Seeds | Julie Daniluk's Guide to healthy, healing seeds
Nov 16, 2018
You know that nuts are good for you, especially if you eat them in moderation. They are high in heart healthy fats that protect and nourish your brain. They offer fibre, nutrients and protein and, best of all, they are easy to grab and eat on the go! Seeds often get lumped into the same category as nuts and, while they offer many of the same benefits, they are actually quite different and may be better choice for some.
What's the difference between a nut and a seed?
A nut is actually a fruit! The hard shell wall that protects it is a composite of the seed and the fruit.
Seeds are actually embryonic plants tucked inside a covering called the seed coat. Every seed has the potential to germinate and grown into a mature adult plant. Imagine the nutrients in something with that much potential! It's no wonder that seeds are a crucial part of the human diet - they are an excellent source of vitamins, minerals and nutrients, as well as fibre.
Why choose seeds over nuts?
- Choose seeds over nuts if you, or someone you love, have a nut allergy or you're concerned about developing one.
- Choose seeds over nuts if you are trying to watch your weight. Nuts are higher in fat and calories, while seeds are higher in protein. Each gram of protein contains 4 calories and each gram of fat contains 9 calories.
Reasons to go nuts for seeds
Hemp Hearts contain an especially beneficial type of Omega-6 fat called GLA1
of that works as a strong anti-inflammatory agent in the body. GLA decreases the inflammation caused by intense workouts or injury and help athletes who suffer from muscle pain. Hemp reduces muscle cramps because Hemp Hearts are a rich source of magnesium2
, which plays a key role in proper muscle function and relaxation. Athletes are prone to magnesium loss from sweating so, adding Hemp Hearts to shakes can prevent post-workout cramps. Athletes generally have a higher than normal requirement for minerals, and a deficiency of minerals can have a negative effect on athletic performance.3
Hemp Hearts provide substantial amounts of zinc, calcium, manganese and iron, all of which are important for repair of tissues and maintenance of the immune system.
Sesame Seeds are packed with phytosterols.4 In fact, they have the highest amount of all the nuts and seeds. Phytosterols are found in the cell walls of plants. When eaten in their whole state, they are as effective as statin drugs in reducing the amount of cholesterol that is absorbed from the gut.5
Sunflower Seeds are high in Vitamin B1 (thiamine).6
Thiamine is important for the health of your brain because it facilitates the use of glucose, which is crucial for the production of energy. You can eat sunflower seeds raw or sprouted. They can be added to salads or in a trail mix, though I think they're the most fun eaten straight out of the shell.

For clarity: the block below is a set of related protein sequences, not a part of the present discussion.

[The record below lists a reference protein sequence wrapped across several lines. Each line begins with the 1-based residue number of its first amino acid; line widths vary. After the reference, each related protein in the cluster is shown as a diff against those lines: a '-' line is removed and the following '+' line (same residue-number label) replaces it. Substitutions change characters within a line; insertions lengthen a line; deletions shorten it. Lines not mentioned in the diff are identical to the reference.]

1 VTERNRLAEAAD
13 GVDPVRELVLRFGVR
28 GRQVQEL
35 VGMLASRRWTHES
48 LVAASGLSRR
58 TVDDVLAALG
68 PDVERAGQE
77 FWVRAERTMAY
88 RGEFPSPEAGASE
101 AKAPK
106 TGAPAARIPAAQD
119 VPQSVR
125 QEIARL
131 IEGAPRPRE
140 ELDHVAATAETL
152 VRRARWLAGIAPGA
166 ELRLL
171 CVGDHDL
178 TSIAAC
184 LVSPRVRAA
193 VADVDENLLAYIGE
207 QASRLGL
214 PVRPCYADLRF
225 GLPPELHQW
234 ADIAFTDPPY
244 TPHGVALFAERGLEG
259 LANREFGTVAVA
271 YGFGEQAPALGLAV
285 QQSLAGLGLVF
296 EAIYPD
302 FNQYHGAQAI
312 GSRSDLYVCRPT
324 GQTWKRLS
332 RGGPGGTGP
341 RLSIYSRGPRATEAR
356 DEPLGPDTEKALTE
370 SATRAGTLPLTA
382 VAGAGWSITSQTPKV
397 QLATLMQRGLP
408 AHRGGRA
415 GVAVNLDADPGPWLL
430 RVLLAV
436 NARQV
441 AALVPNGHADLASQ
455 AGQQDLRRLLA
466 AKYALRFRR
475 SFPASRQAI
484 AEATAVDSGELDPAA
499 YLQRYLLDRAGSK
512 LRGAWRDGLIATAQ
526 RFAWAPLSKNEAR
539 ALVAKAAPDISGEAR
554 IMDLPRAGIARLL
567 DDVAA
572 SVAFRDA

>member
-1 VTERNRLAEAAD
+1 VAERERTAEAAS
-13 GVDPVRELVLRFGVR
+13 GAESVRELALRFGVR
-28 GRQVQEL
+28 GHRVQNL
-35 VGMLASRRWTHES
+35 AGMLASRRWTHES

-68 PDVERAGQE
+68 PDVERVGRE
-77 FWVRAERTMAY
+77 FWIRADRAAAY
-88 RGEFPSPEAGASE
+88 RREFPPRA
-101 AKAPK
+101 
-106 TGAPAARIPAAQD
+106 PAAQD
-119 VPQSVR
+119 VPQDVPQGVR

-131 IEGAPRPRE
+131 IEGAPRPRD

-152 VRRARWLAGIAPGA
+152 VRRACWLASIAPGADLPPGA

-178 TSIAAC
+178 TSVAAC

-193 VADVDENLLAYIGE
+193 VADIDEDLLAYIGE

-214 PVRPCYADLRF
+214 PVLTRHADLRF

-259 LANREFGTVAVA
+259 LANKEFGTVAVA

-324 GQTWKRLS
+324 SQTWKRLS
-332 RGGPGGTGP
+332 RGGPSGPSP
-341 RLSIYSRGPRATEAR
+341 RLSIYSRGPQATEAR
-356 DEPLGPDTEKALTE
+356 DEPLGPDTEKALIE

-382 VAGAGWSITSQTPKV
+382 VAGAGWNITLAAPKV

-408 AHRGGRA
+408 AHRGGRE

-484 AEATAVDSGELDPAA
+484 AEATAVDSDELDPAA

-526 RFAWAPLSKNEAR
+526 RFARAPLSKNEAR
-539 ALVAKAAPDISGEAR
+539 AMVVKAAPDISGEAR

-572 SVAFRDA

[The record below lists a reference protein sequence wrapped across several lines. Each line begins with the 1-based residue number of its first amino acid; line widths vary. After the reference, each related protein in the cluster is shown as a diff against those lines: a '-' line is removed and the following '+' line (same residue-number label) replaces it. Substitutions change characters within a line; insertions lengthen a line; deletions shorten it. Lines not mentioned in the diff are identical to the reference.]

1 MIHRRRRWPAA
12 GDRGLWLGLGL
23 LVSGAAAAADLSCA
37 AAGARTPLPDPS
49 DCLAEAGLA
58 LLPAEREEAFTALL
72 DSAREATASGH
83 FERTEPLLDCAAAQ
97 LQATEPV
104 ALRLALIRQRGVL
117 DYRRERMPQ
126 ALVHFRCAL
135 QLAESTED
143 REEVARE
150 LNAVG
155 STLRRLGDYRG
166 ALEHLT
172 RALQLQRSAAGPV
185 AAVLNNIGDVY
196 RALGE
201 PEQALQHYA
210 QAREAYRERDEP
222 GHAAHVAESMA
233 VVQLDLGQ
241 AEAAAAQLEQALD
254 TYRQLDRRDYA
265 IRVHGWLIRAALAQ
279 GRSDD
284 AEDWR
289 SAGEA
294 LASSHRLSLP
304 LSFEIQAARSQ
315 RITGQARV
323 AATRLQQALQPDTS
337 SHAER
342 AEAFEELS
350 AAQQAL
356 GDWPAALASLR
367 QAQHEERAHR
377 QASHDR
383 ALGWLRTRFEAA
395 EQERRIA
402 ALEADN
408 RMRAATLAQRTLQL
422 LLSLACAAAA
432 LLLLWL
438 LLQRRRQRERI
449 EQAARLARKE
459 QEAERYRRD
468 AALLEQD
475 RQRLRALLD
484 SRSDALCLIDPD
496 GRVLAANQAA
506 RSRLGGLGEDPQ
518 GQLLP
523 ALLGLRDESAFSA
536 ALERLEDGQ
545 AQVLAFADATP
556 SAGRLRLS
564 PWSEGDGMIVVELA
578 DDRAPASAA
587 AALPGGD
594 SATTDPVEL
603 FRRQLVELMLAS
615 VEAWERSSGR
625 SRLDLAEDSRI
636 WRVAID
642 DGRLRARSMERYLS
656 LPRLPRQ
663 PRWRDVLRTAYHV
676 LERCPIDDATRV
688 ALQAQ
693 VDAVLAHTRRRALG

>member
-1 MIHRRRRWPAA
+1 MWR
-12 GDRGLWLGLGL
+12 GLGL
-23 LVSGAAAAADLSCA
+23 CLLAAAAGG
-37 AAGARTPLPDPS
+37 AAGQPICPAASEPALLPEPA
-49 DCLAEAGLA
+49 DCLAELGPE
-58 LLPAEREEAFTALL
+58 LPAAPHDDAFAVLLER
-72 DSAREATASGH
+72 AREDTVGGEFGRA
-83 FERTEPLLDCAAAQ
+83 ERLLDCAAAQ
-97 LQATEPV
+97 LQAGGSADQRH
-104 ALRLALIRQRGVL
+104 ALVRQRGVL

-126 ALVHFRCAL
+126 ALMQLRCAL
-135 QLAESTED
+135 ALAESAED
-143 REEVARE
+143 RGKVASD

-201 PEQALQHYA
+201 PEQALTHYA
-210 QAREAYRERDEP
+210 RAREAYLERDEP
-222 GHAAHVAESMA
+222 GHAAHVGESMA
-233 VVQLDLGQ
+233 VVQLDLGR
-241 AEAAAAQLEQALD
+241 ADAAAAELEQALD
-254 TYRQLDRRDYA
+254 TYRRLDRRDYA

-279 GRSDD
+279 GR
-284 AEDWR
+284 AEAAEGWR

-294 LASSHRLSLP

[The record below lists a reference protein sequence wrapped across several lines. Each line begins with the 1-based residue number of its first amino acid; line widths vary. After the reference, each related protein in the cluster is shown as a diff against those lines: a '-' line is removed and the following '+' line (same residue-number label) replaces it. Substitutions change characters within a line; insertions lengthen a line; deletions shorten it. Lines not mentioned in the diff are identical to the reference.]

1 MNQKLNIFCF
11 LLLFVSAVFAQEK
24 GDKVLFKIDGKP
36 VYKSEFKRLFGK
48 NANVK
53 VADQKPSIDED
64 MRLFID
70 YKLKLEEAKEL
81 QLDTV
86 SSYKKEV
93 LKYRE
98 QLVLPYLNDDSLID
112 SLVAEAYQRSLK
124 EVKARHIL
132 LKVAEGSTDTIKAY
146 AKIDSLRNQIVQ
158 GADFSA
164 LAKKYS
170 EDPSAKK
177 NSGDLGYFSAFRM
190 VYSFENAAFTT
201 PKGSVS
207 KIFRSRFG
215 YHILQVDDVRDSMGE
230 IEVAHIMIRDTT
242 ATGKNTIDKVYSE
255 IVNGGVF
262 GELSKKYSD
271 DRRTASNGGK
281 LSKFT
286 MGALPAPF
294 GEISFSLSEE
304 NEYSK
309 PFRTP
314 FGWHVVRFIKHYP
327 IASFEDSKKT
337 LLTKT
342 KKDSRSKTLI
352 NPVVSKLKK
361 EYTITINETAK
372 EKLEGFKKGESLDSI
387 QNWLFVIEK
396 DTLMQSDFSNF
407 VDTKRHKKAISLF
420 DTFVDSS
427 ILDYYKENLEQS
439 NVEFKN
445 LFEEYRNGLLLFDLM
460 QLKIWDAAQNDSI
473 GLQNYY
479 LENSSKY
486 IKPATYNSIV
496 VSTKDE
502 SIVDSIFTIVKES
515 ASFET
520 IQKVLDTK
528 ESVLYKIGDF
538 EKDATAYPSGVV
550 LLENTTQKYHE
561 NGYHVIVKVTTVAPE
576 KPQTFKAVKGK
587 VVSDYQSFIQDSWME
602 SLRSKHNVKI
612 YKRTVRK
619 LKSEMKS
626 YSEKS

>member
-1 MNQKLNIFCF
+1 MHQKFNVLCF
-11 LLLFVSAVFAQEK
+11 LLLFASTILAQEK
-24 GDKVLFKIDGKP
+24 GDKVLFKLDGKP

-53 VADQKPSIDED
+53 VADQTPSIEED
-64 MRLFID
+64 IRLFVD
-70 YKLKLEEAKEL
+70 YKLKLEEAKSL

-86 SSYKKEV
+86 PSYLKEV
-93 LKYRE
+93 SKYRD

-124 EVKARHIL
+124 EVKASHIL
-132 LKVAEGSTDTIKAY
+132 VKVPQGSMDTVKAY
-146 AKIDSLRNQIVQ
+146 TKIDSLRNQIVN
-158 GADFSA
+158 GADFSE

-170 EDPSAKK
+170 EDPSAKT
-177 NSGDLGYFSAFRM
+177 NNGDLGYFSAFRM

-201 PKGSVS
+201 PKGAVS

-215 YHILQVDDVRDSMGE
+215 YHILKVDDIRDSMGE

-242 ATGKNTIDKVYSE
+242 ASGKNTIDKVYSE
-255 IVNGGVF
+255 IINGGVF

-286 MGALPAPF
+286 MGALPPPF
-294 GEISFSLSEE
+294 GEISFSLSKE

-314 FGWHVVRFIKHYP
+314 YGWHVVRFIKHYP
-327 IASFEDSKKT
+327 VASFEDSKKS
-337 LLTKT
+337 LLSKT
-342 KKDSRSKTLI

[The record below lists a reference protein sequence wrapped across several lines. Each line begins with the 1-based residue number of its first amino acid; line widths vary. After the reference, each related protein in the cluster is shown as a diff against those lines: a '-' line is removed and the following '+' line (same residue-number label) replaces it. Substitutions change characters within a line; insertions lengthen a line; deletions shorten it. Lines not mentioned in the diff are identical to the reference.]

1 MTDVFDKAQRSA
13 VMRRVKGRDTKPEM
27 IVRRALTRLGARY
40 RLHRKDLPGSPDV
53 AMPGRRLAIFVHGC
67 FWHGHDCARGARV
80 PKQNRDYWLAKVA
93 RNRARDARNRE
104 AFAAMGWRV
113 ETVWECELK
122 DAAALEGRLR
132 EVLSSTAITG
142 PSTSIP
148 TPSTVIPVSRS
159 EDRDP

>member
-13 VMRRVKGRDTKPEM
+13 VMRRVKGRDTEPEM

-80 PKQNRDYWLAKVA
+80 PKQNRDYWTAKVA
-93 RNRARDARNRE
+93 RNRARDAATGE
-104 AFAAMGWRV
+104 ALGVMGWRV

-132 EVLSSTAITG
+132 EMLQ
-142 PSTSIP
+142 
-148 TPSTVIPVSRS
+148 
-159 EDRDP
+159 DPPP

Flaxseeds are super high in anti-inflammatory Omega-3 fatty acids which help to protect against all diseases.7
Remember to eat flaxseeds raw and freshly-ground, otherwise the delicate Omega-3 fatty acids will oxidize and lose their protective powers. Add flaxseeds to cereals, rice dishes and smoothies.
Chia Seeds are filled with Omega-3 fatty acids.8
They are an excellent source of fibre and have lots of protein and antioxidants, too. You get 4 grams of fibre in each tablespoon! Chia Seeds absorb water very, very well. Be sure that you drink plenty of liquids whenever you include chia seeds in your meals... powerfully healing and powerfully absorbing!
Pumpkin Seeds are high in potassium, calcium, magnesium, iron and zinc.9
I like to sprinkle pumpkin seeds on salads and add them to my trail mix. I use them in baked apple recipes and practically every fruit crisp I make! Don’t limit your seed roasting to the Hallowe'en season. You can roast seeds of any winter squash from butternut to acorn. They all pack the same powerful, nutritional punch!
- Tate G, Mandell BF, Laposata M, Ohliger D, Baker DG, Schumacher HR, Zurier “Suppression of acute and chronic inflammation by dietary gamma linolenic acid.” RB. J Rheumatol. 1989 Jun;16(6):729-34.
- D. L. Bilbey and V. M. Prabhakaran: “Muscle cramps and magnesium deficiency: case reports.” Can Fam Physician. 1996 Jul; 42: 1348–1351. PMCID: PMC2146789
- Lukaski, H.C.: “Micronutrients (magnesium, zinc, and copper): are mineral supplements needed for athletes?” International journal of sport nutrition June 1995. v. 5 (suppl.)
- Katherine M. Phillips, David M. Ruggio and Mehdi Ashraf-Khorassani: “Phytosterol Composition of Nuts and Seeds Commonly Consumed in the United States.” J. Agric. Food Chem., 2005, 53 (24), pp 9436–9445 DOI: 10.1021/jf051505h Publication Date (Web): November 8, 2005
- Franca Marangoni, Andrea Poli: “Phytosterols and cardiovascular health.” Pharmacological Research Volume 61, Issue 3, March 2010, Pages 193–199 Nutraceuticals and Functional Foods
- J.M. Bourre: “Effects of Nutrients (in Food) on the structure and function of the nervous system: Update on dietary requirements for brain. Part 1. Micronutrients.” The Journal of Nutrition, Health & Aging© Volume 10, Number 5, 2006
- Artemis P. Simopoulos: “The Importance of the Omega-6/Omega-3 Fatty Acid Ratio in Cardiovascular Disease and Other Chronic Diseases.” doi: 10.3181/0711-MR-311 Exp Biol Med (Maywood) June 2008 vol. 233 no. 6 674-688
- E. Reyes-Caudillo, A. Tecante, M.A. Valdivia-López: “Dietary fibre content and antioxidant activity of phenolic compounds present in Mexican chia (Salvia hispanica L.) seeds.” Food Chemistry: Volume 107, Issue 2, 15 March 2008, Pages 656–663
- Evangelos S. Lazos: “Nutritional, Fatty Acid, and Oil Characteristics of Pumpkin and Melon Seeds.” DOI: 10.1111/j.1365-2621.1986.tb13133.x Journal of Food Science: Volume 51, Issue 5 September 1986 Pages 1382–1383
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